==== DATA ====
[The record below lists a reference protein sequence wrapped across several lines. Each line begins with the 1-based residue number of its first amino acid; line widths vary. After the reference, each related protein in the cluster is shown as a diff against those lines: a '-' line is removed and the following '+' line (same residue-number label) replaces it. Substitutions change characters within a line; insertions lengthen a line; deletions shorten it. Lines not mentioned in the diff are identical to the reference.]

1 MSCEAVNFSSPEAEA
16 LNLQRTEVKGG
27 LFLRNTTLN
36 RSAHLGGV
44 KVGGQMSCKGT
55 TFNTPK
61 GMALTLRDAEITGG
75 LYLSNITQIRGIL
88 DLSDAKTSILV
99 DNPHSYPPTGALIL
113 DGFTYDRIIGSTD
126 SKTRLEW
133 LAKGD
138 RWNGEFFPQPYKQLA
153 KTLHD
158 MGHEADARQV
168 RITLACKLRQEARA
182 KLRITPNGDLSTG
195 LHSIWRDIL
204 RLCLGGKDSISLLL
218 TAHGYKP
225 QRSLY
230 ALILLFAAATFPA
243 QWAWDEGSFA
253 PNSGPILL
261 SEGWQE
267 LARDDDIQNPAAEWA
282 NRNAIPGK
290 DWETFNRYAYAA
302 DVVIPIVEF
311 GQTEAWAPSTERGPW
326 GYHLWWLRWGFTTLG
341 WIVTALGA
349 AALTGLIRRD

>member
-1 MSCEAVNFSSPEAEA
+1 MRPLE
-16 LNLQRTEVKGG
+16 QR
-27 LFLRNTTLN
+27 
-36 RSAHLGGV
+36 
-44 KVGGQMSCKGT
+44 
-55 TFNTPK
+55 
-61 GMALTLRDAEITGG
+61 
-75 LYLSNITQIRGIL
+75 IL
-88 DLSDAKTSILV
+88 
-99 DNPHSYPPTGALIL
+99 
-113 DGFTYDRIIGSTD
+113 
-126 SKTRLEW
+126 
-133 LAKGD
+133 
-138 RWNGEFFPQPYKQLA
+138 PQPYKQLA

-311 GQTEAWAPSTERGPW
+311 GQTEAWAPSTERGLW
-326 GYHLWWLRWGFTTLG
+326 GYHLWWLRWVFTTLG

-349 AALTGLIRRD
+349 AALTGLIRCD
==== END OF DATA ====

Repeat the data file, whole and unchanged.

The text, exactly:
[The record below lists a reference protein sequence wrapped across several lines. Each line begins with the 1-based residue number of its first amino acid; line widths vary. After the reference, each related protein in the cluster is shown as a diff against those lines: a '-' line is removed and the following '+' line (same residue-number label) replaces it. Substitutions change characters within a line; insertions lengthen a line; deletions shorten it. Lines not mentioned in the diff are identical to the reference.]

1 MSCEAVNFSSPEAEA
16 LNLQRTEVKGG
27 LFLRNTTLN
36 RSAHLGGV
44 KVGGQMSCKGT
55 TFNTPK
61 GMALTLRDAEITGG
75 LYLSNITQIRGIL
88 DLSDAKTSILV
99 DNPHSYPPTGALIL
113 DGFTYDRIIGSTD
126 SKTRLEW
133 LAKGD
138 RWNGEFFPQPYKQLA
153 KTLHD
158 MGHEADARQV
168 RITLACKLRQEARA
182 KLRITPNGDLSTG
195 LHSIWRDIL
204 RLCLGGKDSISLLL
218 TAHGYKP
225 QRSLY
230 ALILLFAAATFPA
243 QWAWDEGSFA
253 PNSGPILL
261 SEGWQE
267 LARDDDIQNPAAEWA
282 NRNAIPGK
290 DWETFNRYAYAA
302 DVVIPIVEF
311 GQTEAWAPSTERGPW
326 GYHLWWLRWGFTTLG
341 WIVTALGA
349 AALTGLIRRD

>member
-1 MSCEAVNFSSPEAEA
+1 MRPLE
-16 LNLQRTEVKGG
+16 QR
-27 LFLRNTTLN
+27 
-36 RSAHLGGV
+36 
-44 KVGGQMSCKGT
+44 
-55 TFNTPK
+55 
-61 GMALTLRDAEITGG
+61 
-75 LYLSNITQIRGIL
+75 IL
-88 DLSDAKTSILV
+88 
-99 DNPHSYPPTGALIL
+99 
-113 DGFTYDRIIGSTD
+113 
-126 SKTRLEW
+126 
-133 LAKGD
+133 
-138 RWNGEFFPQPYKQLA
+138 PQPYKQLA

-311 GQTEAWAPSTERGPW
+311 GQTEAWAPSTERGLW
-326 GYHLWWLRWGFTTLG
+326 GYHLWWLRWVFTTLG

-349 AALTGLIRRD
+349 AALTGLIRCD